Trower v. Stonebraker-Zea Live Stock Co., 17 F. Supp. 687 (N.D. Okla. 1937)
January 12, 1937
STONEBRAKER-ZEA LIVE STOCK CO. et al.
District Court, N. D. Oklahoma.
*688 Hobart E. Duggins, of Tulsa, Okl., for plaintiffs.
Poe, Lundy & Morgan, of Tulsa, Okl., for defendants.
FRANKLIN E. KENNAMER, District Judge.
This action was instituted in the district court of Tulsa county, Okl., and has been removed to this court by petition, because of diversity of citizenship. A motion to remand the cause to the state court is on for consideration.
Plaintiffs' amended petition alleges, in substance, that the plaintiffs are residents of Tulsa county, and are engaged in the business of listing leases and selling oil and gas leases and other property; that the defendant, Stonebraker-Zea Live Stock Company, is a corporation, chartered in the state of Oklahoma, owning property in Oklahoma, and that the officers of the corporation were Charlotte T. Zea, president, E. P. Wheat, vice president and managing officer, and William C. Lucas, secretary, all being nonresidents of the state of Oklahoma, and residents of Kansas City, Mo., and that the said individuals constituted the board of directors of the corporation.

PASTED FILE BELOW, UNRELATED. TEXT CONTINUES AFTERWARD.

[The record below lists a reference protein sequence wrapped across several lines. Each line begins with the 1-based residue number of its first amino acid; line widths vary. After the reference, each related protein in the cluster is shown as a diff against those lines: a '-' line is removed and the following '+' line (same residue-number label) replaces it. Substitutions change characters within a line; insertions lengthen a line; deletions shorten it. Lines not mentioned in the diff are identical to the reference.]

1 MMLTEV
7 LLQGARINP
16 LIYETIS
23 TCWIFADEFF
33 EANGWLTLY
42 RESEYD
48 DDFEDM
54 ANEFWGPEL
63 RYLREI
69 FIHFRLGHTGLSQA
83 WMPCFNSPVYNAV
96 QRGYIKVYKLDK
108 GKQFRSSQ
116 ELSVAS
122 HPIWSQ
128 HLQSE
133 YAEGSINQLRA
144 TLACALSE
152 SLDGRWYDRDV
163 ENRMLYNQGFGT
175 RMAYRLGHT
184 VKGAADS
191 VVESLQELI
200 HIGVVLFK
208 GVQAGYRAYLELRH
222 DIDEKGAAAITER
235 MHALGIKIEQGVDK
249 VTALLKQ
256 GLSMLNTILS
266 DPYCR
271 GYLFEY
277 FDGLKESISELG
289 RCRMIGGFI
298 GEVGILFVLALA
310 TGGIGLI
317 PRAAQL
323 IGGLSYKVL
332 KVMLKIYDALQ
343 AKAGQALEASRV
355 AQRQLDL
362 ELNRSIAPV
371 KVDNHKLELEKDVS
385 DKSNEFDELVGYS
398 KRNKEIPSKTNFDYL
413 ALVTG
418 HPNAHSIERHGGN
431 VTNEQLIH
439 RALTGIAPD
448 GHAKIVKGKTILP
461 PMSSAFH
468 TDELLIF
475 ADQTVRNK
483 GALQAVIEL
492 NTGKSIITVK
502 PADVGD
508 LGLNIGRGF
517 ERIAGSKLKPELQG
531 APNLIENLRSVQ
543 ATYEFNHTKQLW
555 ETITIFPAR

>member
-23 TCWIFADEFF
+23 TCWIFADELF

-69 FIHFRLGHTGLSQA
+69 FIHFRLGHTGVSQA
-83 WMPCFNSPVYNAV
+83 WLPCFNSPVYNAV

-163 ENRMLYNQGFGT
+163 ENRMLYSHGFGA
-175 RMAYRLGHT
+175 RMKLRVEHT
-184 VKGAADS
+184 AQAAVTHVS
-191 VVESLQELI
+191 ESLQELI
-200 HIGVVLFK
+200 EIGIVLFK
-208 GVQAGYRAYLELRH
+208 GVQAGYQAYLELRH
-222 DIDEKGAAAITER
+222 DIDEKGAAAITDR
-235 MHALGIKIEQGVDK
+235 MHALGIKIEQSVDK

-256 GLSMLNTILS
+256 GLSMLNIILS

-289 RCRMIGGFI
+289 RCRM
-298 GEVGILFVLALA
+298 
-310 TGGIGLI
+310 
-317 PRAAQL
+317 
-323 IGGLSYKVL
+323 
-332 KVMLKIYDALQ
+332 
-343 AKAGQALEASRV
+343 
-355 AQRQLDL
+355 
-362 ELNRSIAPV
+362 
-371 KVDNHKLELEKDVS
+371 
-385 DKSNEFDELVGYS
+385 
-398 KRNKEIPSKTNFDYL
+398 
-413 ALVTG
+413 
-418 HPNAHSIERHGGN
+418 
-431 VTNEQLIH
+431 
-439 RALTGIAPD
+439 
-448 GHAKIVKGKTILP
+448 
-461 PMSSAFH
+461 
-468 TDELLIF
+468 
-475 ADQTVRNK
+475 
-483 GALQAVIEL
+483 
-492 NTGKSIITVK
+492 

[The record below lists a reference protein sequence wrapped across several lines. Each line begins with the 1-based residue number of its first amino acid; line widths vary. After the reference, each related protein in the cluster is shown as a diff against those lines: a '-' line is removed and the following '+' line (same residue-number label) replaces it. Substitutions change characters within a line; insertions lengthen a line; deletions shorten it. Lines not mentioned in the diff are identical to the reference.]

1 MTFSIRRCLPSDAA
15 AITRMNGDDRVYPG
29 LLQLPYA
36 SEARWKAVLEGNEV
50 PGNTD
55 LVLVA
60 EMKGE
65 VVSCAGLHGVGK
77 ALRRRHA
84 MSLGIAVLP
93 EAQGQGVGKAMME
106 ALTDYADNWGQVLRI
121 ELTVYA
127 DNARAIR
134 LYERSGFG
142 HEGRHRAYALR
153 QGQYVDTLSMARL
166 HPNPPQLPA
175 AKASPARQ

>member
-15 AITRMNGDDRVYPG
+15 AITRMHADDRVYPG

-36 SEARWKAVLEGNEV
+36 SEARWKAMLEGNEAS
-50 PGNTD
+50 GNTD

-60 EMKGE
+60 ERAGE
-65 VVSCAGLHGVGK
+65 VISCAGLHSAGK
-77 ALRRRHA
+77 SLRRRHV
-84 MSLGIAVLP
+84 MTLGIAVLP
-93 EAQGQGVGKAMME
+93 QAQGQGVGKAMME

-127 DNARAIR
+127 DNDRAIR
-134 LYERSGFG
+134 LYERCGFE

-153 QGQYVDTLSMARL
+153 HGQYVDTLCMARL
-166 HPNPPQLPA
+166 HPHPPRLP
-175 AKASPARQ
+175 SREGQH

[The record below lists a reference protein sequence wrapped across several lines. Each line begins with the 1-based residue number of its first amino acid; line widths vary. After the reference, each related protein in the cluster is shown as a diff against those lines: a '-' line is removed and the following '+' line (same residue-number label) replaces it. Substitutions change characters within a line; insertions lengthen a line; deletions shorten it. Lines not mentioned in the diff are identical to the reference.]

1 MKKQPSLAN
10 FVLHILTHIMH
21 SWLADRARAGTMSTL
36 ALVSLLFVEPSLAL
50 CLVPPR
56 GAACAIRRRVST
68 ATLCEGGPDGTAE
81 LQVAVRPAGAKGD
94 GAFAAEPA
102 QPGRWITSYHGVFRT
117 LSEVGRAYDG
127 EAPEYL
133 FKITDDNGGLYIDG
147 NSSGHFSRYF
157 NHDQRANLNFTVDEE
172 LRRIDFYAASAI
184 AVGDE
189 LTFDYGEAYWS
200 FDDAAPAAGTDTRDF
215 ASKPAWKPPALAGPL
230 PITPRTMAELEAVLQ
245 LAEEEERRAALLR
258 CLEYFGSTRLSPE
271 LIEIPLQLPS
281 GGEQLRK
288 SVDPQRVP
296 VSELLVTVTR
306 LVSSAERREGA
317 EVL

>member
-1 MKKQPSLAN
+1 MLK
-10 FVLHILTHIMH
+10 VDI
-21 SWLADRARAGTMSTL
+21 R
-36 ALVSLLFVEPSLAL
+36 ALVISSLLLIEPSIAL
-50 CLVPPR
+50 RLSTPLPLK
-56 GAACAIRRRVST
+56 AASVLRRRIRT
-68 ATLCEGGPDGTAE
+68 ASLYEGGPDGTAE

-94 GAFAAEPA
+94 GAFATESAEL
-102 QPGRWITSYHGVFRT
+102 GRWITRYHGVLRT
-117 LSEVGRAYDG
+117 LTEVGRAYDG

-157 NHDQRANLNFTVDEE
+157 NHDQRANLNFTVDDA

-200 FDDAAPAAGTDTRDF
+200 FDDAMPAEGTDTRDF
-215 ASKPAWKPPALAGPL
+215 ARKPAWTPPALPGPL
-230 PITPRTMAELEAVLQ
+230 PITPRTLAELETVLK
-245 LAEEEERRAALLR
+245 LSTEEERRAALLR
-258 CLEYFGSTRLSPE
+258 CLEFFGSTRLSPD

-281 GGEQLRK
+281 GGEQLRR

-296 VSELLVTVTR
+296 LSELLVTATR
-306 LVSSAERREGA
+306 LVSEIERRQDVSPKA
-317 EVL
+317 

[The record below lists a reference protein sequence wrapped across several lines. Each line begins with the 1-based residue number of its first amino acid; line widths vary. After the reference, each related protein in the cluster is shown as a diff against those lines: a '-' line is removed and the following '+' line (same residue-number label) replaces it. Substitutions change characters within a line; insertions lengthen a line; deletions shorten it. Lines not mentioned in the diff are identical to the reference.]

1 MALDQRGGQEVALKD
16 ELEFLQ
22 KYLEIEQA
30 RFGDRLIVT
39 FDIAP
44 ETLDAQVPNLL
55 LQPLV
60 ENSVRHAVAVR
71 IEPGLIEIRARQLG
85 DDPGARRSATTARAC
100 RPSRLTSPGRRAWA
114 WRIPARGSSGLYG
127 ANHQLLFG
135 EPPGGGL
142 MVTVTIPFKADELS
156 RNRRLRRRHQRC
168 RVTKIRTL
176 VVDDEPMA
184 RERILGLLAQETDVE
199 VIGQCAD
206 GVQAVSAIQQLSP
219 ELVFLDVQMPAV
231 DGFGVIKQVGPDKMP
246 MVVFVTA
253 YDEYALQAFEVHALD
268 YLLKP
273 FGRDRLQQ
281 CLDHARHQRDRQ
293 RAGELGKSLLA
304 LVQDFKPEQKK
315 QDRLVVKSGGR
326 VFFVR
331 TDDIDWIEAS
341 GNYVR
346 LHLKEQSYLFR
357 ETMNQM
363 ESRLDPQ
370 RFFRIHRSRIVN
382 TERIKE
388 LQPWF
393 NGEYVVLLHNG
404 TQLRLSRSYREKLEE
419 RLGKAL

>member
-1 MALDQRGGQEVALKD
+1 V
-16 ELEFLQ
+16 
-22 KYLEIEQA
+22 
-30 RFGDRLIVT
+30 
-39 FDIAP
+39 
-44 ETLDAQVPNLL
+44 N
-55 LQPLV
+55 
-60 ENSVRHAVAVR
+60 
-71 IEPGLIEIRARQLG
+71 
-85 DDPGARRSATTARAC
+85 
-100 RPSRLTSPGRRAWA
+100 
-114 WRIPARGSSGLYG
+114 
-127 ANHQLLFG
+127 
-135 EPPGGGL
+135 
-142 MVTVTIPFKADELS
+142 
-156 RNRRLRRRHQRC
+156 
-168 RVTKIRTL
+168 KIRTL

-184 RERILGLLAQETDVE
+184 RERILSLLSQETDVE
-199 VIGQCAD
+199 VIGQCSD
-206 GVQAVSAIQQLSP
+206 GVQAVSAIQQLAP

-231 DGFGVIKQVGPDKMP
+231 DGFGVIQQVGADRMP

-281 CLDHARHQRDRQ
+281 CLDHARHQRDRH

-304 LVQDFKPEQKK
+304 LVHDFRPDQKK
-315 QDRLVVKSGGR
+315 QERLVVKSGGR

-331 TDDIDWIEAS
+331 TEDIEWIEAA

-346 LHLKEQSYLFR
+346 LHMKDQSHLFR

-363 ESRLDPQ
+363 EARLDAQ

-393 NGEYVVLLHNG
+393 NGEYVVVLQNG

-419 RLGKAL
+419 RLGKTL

The amended petition further alleges that the corporation was dissolved by operation of law in the year 1931; that since that date the corporation has endeavored to operate in Oklahoma as a corporate entity, and has carried on business with citizens of Oklahoma, and that the directors of the corporation are now the trustees of the creditors and stockholders and members of the corporation, and that the individual defendants are now acting in the capacity of trustees for the corporation and its creditors, and hold title to the legal assets of the corporation.